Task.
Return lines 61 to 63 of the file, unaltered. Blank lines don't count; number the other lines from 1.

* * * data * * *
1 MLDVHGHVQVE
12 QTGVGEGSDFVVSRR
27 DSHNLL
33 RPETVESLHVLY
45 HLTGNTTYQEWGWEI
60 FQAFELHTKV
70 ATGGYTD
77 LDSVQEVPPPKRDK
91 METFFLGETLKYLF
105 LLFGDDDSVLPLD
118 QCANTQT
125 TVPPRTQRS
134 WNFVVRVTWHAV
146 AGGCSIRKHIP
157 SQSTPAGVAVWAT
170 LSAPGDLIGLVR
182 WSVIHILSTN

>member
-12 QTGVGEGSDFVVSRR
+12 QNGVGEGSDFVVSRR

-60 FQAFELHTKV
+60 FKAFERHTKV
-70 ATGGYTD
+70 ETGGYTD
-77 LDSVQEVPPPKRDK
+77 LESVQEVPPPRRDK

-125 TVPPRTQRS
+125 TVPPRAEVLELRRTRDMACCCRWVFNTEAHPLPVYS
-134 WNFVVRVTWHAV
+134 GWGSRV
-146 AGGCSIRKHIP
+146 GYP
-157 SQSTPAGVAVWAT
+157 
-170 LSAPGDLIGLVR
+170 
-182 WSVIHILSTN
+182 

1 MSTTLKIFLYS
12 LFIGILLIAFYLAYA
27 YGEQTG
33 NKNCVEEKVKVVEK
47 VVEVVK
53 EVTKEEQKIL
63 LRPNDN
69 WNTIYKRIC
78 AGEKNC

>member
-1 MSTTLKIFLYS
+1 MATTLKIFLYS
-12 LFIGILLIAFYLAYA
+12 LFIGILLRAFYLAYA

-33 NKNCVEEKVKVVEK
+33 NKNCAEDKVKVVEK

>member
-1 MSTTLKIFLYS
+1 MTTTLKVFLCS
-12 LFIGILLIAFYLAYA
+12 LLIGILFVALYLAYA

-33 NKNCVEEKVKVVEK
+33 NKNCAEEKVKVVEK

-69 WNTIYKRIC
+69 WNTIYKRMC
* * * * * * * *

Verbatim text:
+33 NKNCAEEKVKVVEK

-69 WNTIYKRIC
+69 WNTIYKRMC